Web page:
#TipTuesday: Microplastics


In this #TipTuesday, we give you two tips on how you can do your part to ensure more microplastics don’t end up in our oceans and food chain.

Majority of consumers are aware that a lot of our plastic products end up in the ocean (eg: plastic water bottles, six pack beer holders, etc.). However, you might not know that our synthetic clothing also contributes to the microplastics problem. Microplastics are tiny fibres (less than 5 millimeters in length), with diameters measured in micrometers (one-thousandth of a millimeter) that eventually reach the ocean. Most of the plastic pollution in our waters aren’t from whole products like straws or plastic water bottles. Rather, our oceans are littered with tiny broken down pieces of plastic.

If you have clothing made out of polyester, nylon, acrylic, or other synthetic fibres, all of these are a form of plastic. These fibres are commonly used because it’s cheap, versatile and provides strength and breathability in athleisure, and warmth in winter clothes. However, whenever we wash these clothes, it’s estimated that a single load of laundry could release hundreds of thousands of fibres into our water supply.

To put this into perspective, let’s talk about drying your clothes. When you dry your clothes, lint collects in your dryer. That lint is tiny bits of thread from your clothing that have come off and were caught by the mesh screen. Similarly, synthetic fibres come off when you wash them as well. However, they’re so small that there’s no filter inside the washing machines to catch them. This means that microplastics, or tiny plastic fibres pass through to our sewage treatment plants, which often don’t have fine enough filters to catch them. Then, the treated wastewater (which contains our microplastics) is then dumped into river or seas, which flow into our oceans.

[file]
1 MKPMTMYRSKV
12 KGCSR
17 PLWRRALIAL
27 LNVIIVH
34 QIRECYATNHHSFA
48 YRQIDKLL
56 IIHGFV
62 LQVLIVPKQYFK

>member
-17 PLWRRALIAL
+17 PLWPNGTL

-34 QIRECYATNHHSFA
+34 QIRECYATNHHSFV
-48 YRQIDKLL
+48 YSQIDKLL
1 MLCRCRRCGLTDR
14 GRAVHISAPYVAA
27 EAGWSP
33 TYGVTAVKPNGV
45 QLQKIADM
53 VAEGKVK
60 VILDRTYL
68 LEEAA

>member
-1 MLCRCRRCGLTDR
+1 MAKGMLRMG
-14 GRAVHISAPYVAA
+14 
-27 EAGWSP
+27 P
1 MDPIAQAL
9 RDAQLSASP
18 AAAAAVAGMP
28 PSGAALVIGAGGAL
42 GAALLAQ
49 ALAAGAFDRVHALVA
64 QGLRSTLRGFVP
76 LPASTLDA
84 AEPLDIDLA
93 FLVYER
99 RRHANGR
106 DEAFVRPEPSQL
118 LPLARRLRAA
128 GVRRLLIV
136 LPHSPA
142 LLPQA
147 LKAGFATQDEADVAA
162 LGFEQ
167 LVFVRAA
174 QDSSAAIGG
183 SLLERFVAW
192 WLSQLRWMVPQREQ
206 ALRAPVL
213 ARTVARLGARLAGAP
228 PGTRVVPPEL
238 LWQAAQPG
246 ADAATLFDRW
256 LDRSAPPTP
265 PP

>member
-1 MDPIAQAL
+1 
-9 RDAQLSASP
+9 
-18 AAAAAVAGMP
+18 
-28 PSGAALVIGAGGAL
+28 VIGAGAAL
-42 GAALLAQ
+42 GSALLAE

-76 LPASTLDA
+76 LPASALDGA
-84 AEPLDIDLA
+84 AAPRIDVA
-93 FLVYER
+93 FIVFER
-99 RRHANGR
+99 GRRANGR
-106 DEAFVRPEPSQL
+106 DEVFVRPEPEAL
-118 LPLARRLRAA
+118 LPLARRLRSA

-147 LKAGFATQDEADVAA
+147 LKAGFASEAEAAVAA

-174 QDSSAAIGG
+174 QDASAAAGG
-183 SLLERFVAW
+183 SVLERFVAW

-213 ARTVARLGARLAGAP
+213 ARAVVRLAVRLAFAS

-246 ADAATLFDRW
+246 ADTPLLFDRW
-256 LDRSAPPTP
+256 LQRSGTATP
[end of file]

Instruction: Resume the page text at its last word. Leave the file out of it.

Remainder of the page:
Napper and Thompson did a study in 2016 that examined the release of synthetic microplastic plastic fibres from domestic washing machines. They used a Whirlpool washing machine and included a special filter to collect tiny fibres. The team tested three types of fabric: a polyester-cotton blend t-shirt, a polyester hoodie, and an acrylic sweater. After a few washes (all of these garments shed more when they are brand new), they found that the acrylic fabric shed the most, followed by polyester, and then the poly-cotton blend. Specifically for an average 6kg wash, the team found that acrylic released an estimated 728,789 fibres, polyester released 496,030 fibres, and the poly-cotton blend released 137,951 fibres.

As you can imagine, having billions of teeny-tiny plastic particles lying around in the environment and our water supply can’t be good. Particularly, microplastics are a huge problem because it’s accumulating in our food chain. When fish and other marine life see these tiny fibres, they think it’s food so they ingest it. A study done in 2018 found that 73% of fish in the Northwest Atlantic had microplastic in their stomachs. And as you know, a lot of us eat seafood, so we end up consuming these plastic shreds as well. While the research aimed at examining the impacts of ingesting plastics for humans is in the early days, you can imagine that it isn’t the best for us.

What you can do:

  • With all your existing synthetic clothing, you can get a Guppyfriend washing bag to store these clothes when you put it in the washing machine. This bag will capture all the microfibres from your washing, reduces fibre shedding, and protect your clothes. Over time as you use the Guppyfriend bag more and more, these fibres will accumulate. As these fibres collect, you can dispose of them into your household trash. While it’s not ideal to have microplastics rotting in the landfill, it’s better than having it infiltrate our waters and food supply. For more details on these washing bags and how they work, visit Guppyfriend’s site.

  • Now that you know that synthetic materials release harmful microplastics, buy less of these garments! In The Recloseted Handbook: Your Sustainable Fashion Guide (our tell-all guide on sustainable fashion that’s releasing next month), we will overview synthetic fabrics a bit more. Generally, avoid buying these fabrics unless you absolutely have to get them.

Let us know if you knew about microplastics in the comments below, or on social media!

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